1. Thank you for your thoughtful comment! I’m happy to read it made some sense to somebody. I feel when telling about the inner child work people tend to find it ‘a bit out there’. But when it works, it works (I’ll have to see in the longer run of course).
      Nine inner children, that is a crowd! Is that from the integrative – something – perspective? I think I’ve read something about that too. For me it was difficult to work with the inner child on my own. Now with the therapist and her playing the inner child it clicked.

      Animals are so smart, they know when to leave. And actually I see that there is no harm done. When the environment changes and is not fitting anymore, there is no shame in leaving or moving further with your life. Maybe I’ll become a cat lover after all 🙂

      I don’t really really worry about diagnoses but with the inner child my head is even more crowdy and that’s what worried me. I’m in recovery so it goes with up and downs, I have those conflicting feelings about everything.
      I’m really interested in your review of the book, will definitely read it on your blog!

      Liked by 1 person

      1. I liked the book, but I don’t really struggle with the inner child thing. As I told the author, I think I’ve always been 23 years old mentally. Nothing has changed. When I was a kid I was very mature for my age, now I’m immature.

        Liked by 1 person

      2. As long as you’re happy and not struggling it’s all good. We don’t want to look for struggles where there are none. And I’ll remember the ‘cat approach’ too, pack up your things and leave. It’s not always the inner child or our mind that poses the ‘problem’.

        Liked by 1 person

      3. Her inner child has a voice I think! I think it’s great to hear such strength from younger people. But we are all in the same boat, whether the politicians want to hear it or not. Thank you for the link!

        Liked by 1 person

      4. Haha well well can’t we all play together?
        No I think you two would get along perfectly. You just have a different focus. The world needs all kind of people. We have a saying here: ‘God needed one of any (possible) kind’ (and that is why you are here and you’re fine as you are, is the thought behind it).
        But if all the inner children would work together, asses would be kicked!!

        Liked by 1 person

  2. I’ve never identified a strong inner child within myself. I haven’t felt the desire to revert to childhood, or to carry around bits of childhood as I go through my life as an adult. it’s a fascinating area of study, though.

    Liked by 2 people

    1. Believe you me when I say that I don’t want that either, for real. A long time ago I read up on this Inner Child but it just didn’t click with me, seemed weird. As I understand it is mostly used to work through trauma. While stuying there were courses on that but I never took those ones. I must admit while working, espacially with personality disorders, I heard some talk here and there about the ‘wounded child’. Now with the dramatherapy I’m introduced to it and as I said, I will do anything to improve somehow. But I won’t go back to the Terrible Therapist nor to Patsy!

      Liked by 1 person

  3. Are you familiar with the term Chief Feature used by Gurdjieff? He uses the term to refer to our default defense mechanism that we developed as children and use throughout our life to deal with the world. According to him it never changes but our relationship to it can change if we can recognize it.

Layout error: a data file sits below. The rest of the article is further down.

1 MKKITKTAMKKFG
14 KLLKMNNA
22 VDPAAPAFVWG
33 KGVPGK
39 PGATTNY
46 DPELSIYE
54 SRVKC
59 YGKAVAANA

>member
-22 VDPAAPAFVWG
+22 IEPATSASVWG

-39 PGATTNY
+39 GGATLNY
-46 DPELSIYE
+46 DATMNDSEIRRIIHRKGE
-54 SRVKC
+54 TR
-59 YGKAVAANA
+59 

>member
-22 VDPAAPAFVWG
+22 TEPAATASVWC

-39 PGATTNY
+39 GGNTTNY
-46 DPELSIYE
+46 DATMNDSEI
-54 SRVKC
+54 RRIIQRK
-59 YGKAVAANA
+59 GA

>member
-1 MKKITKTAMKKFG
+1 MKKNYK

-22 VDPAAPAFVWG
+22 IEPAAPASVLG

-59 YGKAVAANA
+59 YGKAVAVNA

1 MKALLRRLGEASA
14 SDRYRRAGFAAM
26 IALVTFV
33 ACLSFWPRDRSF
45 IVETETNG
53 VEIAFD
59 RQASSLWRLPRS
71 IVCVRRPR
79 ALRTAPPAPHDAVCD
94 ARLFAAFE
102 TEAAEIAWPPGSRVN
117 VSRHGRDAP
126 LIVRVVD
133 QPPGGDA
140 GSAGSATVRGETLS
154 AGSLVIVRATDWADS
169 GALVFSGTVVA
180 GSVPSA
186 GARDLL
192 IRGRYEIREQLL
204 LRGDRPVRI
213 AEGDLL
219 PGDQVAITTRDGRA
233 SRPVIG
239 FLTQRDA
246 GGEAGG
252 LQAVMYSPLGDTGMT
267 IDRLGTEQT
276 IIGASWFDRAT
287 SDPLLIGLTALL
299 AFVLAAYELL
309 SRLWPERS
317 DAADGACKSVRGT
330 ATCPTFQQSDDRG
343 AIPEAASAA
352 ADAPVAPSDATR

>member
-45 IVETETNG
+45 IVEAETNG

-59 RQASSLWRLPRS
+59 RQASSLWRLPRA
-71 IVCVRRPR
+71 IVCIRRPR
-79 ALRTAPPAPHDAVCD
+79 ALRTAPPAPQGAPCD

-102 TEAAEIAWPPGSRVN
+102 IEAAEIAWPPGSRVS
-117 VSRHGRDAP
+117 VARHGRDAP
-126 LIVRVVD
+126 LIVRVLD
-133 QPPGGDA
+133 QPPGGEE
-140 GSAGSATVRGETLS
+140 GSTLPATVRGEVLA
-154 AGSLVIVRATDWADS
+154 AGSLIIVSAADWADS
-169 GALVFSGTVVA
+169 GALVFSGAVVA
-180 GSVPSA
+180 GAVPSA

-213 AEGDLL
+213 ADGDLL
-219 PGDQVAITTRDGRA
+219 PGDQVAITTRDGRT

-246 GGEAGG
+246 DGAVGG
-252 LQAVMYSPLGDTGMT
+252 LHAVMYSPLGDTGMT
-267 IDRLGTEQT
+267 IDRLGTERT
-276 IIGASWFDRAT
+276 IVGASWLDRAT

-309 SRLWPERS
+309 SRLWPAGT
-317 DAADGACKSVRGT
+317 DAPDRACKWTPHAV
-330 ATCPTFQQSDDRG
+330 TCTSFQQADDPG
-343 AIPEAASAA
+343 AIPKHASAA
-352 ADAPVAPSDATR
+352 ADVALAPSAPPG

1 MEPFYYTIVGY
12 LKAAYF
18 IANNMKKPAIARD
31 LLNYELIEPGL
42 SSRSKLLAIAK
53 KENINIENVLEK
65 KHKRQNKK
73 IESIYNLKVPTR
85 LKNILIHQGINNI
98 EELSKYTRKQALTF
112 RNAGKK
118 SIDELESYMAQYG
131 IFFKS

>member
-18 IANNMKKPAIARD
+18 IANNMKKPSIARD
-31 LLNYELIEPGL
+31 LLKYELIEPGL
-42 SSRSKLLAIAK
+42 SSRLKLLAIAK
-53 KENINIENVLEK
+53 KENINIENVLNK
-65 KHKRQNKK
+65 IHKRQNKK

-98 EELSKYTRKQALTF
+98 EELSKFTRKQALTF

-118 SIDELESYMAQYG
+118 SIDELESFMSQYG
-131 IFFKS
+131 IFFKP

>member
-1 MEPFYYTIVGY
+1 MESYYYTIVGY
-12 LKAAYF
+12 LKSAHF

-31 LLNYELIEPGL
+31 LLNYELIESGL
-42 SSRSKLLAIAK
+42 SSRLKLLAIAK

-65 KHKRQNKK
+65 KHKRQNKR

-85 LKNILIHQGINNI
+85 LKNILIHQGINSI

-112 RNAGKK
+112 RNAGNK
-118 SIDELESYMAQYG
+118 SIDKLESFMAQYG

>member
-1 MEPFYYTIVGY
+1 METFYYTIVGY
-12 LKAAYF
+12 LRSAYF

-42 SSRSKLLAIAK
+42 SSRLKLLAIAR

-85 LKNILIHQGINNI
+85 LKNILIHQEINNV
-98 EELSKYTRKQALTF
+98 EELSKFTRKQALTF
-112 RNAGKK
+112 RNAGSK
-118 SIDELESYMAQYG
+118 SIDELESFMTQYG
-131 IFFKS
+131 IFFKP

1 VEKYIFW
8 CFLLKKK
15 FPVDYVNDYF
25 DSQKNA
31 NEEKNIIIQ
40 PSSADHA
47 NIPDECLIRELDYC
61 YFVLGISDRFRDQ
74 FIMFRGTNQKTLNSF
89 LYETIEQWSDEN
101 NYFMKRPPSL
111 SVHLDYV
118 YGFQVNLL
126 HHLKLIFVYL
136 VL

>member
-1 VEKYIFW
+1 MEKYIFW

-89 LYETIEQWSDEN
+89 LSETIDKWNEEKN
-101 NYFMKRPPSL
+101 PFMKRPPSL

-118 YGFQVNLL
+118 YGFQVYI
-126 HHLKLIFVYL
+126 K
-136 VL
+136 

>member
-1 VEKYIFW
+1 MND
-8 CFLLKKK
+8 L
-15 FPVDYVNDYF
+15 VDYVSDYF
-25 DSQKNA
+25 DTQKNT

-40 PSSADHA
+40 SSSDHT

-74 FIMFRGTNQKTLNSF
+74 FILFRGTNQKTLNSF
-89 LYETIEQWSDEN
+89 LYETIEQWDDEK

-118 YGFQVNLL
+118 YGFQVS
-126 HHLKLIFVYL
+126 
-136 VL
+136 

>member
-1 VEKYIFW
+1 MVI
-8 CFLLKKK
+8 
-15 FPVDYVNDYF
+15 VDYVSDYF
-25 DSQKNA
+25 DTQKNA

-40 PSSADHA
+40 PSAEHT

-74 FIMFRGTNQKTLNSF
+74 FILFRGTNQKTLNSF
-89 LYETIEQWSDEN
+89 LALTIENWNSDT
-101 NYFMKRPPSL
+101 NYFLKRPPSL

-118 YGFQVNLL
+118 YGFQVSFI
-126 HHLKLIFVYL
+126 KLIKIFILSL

Liked by 1 person

    1. That makes sense to me. I’ve never heard of him, thank you for bringing it to my attention. I think we have some set patterns but they also can grow or evolve with us. Adaptation is important but first we need to understand what we need to adapt, like you said. Thank you for commenting this food for thought 🙂

      Liked by 1 person

  4. The term Peter Pan Syndrome gets bandied around a lot, certainly by people like my ex who professes to be like Peter Pan – he’ll never grow up! I think ‘puer aeternus’ sounds about right – ‘who has remained at the level of an adolescent’.

    Liked by 1 person

  5. I agree that Peter Pan Syndrome is not the same as an Inner Child. There’s a vast difference between being childlike and being childish. Someone who is in touch with their inner child can release their adult inhibitions in appropriate situations to make the most of de-stressing opportunities, but when they need to make decisions with adult awareness, they can switch back. A person who is childish will throw tantrums when faced with difficult situations and fail to understand why their behavior does not give them what they want.

    Actually, from listening to the arguments of small children, I’m struck by how their logic centers on that word “want.” To many small children, “I want” or “I don’t want” is the only argument that needs to be made for anything, so if someone opposes them, they just keep repeating it. Of course, I’ve also met a few adults who operated the same way.😉

    Liked by 1 person

    1. Those adults are a challenge I believe! With every inner child comes an adult to take care of them and they come in a packadge as so to speak. For me it helps to uncover those thoughtspatterns that I am not aware of, mostly based on grieve and anxiety. Now I can comfort the little girl as my adult self and the goal would be that she is able to grow up. So no tantrums in the future hopefully! 🙂

      Liked by 1 person